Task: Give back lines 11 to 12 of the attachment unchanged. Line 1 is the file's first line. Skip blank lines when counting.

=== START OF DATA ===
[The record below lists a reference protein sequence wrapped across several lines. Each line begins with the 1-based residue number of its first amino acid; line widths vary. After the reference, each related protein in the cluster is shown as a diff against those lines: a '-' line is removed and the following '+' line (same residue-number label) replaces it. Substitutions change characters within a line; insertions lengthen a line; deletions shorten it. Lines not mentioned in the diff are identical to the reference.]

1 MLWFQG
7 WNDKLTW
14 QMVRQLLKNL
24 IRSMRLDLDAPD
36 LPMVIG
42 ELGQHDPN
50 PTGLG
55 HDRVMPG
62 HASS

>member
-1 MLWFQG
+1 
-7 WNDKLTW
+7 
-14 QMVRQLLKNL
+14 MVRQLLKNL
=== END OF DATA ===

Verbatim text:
>member
-1 MLWFQG